Artículos de revistas
Identification of narcissus yellow stripe virus and a closely-related potyvirus isolate in plants of allium carinatum
Acta Horticulturae, v. 1193, p. 39-46.
Universidade Estadual Paulista (Unesp)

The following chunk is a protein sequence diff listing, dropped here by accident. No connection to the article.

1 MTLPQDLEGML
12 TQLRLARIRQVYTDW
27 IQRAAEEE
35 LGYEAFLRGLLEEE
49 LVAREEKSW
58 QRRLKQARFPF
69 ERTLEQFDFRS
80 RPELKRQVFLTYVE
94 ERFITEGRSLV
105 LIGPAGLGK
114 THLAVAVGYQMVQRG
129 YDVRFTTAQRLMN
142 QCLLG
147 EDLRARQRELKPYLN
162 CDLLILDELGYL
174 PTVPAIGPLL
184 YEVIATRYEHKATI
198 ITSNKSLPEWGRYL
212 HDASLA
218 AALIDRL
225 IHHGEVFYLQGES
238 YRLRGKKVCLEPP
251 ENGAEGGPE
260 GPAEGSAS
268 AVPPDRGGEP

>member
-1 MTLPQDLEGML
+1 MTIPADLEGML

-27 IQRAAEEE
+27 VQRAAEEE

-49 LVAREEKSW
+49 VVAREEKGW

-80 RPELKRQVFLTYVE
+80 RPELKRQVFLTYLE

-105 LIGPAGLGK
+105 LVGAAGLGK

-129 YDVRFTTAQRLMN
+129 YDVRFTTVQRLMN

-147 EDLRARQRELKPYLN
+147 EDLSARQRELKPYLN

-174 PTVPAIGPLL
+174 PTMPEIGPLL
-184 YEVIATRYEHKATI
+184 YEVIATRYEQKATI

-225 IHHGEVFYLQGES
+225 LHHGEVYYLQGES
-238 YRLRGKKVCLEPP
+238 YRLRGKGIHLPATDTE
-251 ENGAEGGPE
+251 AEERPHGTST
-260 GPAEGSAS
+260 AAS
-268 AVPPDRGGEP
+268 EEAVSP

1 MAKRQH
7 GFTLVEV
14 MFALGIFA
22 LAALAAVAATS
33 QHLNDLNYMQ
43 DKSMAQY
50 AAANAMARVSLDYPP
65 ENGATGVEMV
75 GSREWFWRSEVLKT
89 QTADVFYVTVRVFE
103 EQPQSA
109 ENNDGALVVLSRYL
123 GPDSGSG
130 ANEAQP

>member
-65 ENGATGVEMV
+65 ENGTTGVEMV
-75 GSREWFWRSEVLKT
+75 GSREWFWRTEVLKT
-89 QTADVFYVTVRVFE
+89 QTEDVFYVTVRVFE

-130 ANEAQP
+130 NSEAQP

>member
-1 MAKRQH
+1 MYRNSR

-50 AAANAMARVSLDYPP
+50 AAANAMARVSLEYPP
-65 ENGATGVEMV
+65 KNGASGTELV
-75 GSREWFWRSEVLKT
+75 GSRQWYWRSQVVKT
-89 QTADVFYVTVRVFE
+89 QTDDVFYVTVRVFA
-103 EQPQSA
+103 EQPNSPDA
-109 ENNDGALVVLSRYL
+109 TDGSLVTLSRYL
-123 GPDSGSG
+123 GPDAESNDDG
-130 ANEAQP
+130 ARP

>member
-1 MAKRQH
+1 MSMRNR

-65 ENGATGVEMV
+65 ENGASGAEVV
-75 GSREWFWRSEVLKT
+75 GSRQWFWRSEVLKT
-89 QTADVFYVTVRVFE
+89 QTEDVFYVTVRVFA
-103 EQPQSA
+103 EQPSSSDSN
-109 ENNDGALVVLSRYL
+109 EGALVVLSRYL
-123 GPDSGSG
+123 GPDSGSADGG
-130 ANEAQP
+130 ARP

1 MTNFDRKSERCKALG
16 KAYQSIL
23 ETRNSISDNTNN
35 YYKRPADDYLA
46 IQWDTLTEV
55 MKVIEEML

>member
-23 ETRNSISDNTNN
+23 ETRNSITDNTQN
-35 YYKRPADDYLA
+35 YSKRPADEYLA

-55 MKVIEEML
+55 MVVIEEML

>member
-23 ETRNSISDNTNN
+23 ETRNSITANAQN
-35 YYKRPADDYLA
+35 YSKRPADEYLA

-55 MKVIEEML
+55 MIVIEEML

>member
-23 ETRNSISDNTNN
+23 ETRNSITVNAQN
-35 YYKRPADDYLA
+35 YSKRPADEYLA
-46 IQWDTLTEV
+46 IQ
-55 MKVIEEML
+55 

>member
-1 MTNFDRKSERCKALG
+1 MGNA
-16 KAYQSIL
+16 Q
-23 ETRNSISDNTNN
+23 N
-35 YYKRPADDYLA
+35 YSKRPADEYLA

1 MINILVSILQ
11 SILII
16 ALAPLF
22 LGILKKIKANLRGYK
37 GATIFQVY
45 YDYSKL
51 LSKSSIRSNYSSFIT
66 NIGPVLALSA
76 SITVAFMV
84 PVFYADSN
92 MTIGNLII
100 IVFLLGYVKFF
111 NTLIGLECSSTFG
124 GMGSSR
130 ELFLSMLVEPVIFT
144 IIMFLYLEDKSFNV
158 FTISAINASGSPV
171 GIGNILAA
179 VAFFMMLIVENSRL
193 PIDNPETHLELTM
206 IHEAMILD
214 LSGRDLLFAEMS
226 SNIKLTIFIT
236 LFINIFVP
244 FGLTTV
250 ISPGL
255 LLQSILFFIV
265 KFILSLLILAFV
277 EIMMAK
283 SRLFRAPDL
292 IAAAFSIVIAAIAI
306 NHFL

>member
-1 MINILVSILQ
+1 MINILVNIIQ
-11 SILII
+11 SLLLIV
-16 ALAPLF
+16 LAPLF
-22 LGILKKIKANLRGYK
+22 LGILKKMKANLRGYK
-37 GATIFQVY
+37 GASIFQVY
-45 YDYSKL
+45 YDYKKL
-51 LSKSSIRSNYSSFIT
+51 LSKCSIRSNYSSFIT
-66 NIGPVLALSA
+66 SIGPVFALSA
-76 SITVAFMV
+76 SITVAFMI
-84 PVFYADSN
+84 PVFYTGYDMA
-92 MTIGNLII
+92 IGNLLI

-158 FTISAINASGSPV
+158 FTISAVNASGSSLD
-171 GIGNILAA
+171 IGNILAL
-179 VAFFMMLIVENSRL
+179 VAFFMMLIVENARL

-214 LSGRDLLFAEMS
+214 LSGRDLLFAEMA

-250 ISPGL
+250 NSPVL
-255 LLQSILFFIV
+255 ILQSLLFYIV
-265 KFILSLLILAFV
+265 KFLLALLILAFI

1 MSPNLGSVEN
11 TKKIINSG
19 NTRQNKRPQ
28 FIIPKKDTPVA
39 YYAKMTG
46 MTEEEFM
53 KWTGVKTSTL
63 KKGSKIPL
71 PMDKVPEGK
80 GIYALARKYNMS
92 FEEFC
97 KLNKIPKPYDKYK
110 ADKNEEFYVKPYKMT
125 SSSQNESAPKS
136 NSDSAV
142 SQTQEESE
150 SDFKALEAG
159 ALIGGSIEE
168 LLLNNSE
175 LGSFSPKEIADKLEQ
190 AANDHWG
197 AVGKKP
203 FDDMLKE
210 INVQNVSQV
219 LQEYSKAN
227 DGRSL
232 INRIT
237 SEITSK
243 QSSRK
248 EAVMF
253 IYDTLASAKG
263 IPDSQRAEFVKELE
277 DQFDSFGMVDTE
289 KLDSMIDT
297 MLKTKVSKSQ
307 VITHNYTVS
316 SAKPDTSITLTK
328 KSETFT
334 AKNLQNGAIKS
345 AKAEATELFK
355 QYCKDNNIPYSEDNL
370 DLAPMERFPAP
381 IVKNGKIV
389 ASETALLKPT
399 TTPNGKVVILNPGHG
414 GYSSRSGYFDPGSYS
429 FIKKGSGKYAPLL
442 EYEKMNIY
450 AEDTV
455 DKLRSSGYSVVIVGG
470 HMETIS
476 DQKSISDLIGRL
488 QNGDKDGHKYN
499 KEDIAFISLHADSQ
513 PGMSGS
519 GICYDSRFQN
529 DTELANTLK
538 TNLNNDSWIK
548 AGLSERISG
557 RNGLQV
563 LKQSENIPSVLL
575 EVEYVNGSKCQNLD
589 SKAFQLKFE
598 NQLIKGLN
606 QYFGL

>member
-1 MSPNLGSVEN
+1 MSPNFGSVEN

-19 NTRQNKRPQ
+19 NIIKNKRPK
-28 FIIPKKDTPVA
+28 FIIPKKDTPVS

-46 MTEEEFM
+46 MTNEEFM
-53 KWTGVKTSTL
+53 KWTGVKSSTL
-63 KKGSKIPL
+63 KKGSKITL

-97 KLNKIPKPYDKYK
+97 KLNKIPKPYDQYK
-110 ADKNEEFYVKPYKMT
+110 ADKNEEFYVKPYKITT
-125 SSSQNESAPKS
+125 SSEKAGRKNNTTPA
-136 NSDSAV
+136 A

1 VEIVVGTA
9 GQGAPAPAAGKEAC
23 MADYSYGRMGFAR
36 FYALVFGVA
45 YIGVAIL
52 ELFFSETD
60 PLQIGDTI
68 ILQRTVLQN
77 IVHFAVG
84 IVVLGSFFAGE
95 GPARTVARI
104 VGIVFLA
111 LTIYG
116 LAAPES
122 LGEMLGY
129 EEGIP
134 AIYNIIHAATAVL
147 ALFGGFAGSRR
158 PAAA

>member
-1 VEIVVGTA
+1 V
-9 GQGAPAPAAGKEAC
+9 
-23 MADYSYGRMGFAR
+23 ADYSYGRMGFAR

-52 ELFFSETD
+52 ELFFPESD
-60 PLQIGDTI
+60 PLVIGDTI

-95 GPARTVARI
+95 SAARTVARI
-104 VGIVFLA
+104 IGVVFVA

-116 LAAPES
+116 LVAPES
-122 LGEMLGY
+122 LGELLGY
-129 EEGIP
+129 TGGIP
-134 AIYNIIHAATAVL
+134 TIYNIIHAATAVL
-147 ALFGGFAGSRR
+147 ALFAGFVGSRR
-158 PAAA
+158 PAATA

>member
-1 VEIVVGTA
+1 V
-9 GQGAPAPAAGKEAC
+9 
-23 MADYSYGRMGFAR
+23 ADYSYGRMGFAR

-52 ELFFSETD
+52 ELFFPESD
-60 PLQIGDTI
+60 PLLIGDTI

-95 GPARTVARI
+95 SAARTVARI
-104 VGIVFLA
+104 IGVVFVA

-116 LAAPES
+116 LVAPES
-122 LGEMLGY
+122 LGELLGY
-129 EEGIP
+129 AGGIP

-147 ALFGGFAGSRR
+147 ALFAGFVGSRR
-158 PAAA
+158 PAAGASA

A survey of varieties and species of ornamental Allium species revealed the presence of multiple viruses, including potyviruses, carlaviruses, and allexiviruses. Most of these viruses have been previously identified in A. sativum (garlic), A. cepa (onion), A. porrum (synonym A. ampeloprasum var. porrum; leek), and/or other edible Allium species. However, two samples of Allium carinatum were found by generic potyvirus PCR and transmission electron microscopy to be infected with potyvirus isolates which were not amplified with primers specific for Leek yellow stripe virus (LYSV) or Onion yellow dwarf virus (OYDV), the potyviruses most commonly found in cultivated Allium spp. These samples also yielded negative results in ELISA tests with LYSV- or OYDV-specific antibodies. Broad spectrum PCR primers for the Nuclear inclusion b to 3’ end (NIb-3’) were then used to amplify and clone this portion of the genome of the potyvirus isolates from A. carinatum. The sequences generated were used to identify one isolate as a strain of Narcissus yellow stripe virus (NYSV), and the other as a potyvirus most closely related to NYSV, but differing sufficiently to be considered as either a novel species (based on current criteria for species boundaries) or a recombinant isolate between NYSV and an unknown parent. However, divergent isolates of NYSV and Narcissus late season yellows virus have been reported from narcissus in Australia, suggesting that an intermediate between these species occurs, which might either be regarded as a third species, or the two species collapsed into one by broadening the species demarcation criteria. Independent of the eventual status of the second isolate, Allium carinatum is a new host of NYSV, which has previously been reported only from Narcissus spp. and Nerine bowdenii.